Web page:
Shane247

Active member
I'll see what I can do with it.

Just to confirm, "you" put the metronome in, correct? The artist on the track doesn't have horrible time. There's no wow/fluter/warble. His tempo drifts his rest is dirty, and I cannot imagine he is playing to a metro.

You can either start fresh from a metro or learn the ancient art of smearing/fudging/smudging your time to cover over the drift.... Or you can call it quits if the singer (or you) is unwilling to reconcile this difference in philosophy. Personally, where collaborative-distance-recording is concerned, I am firmly in the metronome camp.
He doesn't use a click, ever
 

Juniper

Gold Member
If he didn’t record to a click it’s difficult to compare a song with one added as sounds like he’s naturally just pushing and pulling as he’s playing on his own, with a break/pause not entirely on the meter.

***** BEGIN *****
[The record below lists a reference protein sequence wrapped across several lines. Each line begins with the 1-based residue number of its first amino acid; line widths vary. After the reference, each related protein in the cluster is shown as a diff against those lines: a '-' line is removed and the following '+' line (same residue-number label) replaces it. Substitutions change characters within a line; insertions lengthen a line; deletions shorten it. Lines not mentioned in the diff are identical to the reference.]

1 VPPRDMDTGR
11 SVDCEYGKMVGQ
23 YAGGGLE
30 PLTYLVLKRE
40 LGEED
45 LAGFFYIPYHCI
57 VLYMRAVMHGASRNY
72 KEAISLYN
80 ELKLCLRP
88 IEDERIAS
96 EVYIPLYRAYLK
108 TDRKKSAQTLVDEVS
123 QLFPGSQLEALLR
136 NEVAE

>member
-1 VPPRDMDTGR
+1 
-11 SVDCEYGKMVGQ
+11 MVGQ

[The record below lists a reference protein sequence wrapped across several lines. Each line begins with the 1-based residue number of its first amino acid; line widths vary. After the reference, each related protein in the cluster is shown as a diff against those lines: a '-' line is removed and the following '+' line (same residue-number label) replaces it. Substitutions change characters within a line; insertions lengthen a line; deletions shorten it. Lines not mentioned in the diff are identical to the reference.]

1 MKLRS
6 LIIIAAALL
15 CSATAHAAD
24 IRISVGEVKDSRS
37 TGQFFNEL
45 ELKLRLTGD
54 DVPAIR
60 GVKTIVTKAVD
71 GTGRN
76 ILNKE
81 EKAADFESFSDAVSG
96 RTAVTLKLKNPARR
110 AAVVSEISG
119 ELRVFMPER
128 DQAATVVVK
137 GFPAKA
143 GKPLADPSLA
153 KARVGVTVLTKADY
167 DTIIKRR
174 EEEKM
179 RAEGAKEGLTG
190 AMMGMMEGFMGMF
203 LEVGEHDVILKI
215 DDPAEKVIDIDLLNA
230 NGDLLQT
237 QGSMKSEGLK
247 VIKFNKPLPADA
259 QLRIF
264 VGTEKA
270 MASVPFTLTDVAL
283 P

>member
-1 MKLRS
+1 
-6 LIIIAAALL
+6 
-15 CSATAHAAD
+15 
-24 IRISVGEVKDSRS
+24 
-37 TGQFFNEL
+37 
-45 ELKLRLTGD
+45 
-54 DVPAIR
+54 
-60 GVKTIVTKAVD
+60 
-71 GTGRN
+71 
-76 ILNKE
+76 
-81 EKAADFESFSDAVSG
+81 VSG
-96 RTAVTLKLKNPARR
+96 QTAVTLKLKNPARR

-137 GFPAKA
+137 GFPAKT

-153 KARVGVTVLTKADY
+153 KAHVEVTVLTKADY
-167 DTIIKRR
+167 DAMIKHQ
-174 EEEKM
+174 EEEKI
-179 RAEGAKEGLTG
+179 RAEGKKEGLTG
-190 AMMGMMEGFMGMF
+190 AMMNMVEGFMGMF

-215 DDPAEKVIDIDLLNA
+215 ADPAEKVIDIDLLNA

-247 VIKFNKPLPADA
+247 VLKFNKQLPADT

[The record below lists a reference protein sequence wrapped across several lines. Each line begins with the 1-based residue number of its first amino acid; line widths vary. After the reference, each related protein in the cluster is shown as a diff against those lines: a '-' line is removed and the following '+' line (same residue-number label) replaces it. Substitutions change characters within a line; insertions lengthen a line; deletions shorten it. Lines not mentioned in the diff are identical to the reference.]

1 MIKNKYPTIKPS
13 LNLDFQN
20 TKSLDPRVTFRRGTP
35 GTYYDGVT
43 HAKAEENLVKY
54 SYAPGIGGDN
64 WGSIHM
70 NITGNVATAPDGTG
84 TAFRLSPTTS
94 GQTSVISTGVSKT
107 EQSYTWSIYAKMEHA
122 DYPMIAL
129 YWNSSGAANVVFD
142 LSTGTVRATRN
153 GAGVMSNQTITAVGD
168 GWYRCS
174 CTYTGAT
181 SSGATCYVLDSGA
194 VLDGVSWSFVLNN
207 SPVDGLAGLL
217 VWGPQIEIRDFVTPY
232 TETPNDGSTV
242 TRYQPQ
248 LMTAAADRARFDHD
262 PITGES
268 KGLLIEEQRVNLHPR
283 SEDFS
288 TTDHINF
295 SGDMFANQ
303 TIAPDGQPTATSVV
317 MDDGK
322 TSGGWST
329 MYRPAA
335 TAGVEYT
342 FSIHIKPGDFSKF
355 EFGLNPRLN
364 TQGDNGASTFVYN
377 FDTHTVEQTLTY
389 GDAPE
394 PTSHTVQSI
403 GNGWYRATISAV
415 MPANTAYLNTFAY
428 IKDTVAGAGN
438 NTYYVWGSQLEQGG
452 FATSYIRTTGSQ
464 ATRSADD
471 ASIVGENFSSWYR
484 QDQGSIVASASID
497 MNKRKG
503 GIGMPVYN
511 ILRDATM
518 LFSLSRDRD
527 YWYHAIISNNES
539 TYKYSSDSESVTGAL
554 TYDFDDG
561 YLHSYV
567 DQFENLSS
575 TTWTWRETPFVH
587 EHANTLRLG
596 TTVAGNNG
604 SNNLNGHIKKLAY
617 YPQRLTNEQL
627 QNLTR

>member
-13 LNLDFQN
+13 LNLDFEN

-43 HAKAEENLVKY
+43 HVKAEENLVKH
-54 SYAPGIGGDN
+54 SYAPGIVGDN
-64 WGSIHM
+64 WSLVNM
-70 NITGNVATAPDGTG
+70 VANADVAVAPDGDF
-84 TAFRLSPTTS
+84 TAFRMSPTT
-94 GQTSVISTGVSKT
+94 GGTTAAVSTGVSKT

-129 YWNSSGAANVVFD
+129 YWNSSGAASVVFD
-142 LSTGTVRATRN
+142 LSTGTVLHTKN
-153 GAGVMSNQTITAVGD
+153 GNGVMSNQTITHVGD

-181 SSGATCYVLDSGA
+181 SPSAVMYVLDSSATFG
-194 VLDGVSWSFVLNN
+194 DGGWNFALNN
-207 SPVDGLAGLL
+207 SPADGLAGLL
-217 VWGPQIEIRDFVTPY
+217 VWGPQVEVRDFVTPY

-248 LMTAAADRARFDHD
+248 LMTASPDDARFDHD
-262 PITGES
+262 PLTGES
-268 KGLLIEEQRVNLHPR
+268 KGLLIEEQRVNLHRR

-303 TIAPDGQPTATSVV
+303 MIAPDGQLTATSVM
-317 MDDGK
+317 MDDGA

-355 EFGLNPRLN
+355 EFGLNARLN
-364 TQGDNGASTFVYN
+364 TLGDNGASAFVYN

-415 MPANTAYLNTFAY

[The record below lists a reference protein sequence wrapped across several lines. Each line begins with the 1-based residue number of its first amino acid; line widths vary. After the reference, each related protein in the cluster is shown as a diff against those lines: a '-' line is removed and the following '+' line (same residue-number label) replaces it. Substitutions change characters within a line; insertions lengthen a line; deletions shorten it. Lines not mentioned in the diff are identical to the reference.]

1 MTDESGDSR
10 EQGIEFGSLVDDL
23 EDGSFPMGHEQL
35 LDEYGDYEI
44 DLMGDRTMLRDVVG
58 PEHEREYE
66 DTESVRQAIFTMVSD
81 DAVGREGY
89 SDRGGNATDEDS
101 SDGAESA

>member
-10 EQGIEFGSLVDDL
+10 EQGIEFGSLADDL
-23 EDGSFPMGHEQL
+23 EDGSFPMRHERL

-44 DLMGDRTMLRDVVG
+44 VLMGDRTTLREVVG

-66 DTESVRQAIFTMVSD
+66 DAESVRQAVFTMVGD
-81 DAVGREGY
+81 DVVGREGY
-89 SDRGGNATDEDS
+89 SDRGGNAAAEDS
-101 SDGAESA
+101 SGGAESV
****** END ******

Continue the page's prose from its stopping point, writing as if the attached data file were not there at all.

Unfortunately this is common as singers have their own sense of space and time...and self worth..... ; )

However, the fact that he can’t see this shows how inexperienced he is. You should know your own playing, right?

I used to work with a singer like this, his pauses would change depending on how he felt in those seconds. Not easy to work with when you’ve got a whole band waiting on him but I pointed this out to him then those issues got less - simply as he was thinking more about the musicians he was playing with rather than listening to the legend in his own mind.

With regards to suggestions, try and record both of you together and the results may be different as you’ll (hopefully) be more synced.

Also communication is great, things can get mixed up without good communication and you can hopefully get to the bottom of it and fix it.

I’d personally also tell him to knock the passive aggressive nonsense on the head.

If he’s not willing to work on it or collaborating then leave him to frustrate another drummer.

Music is a living breathing thing that needs constant work. If he’s not willing to put the effort in cut him loose.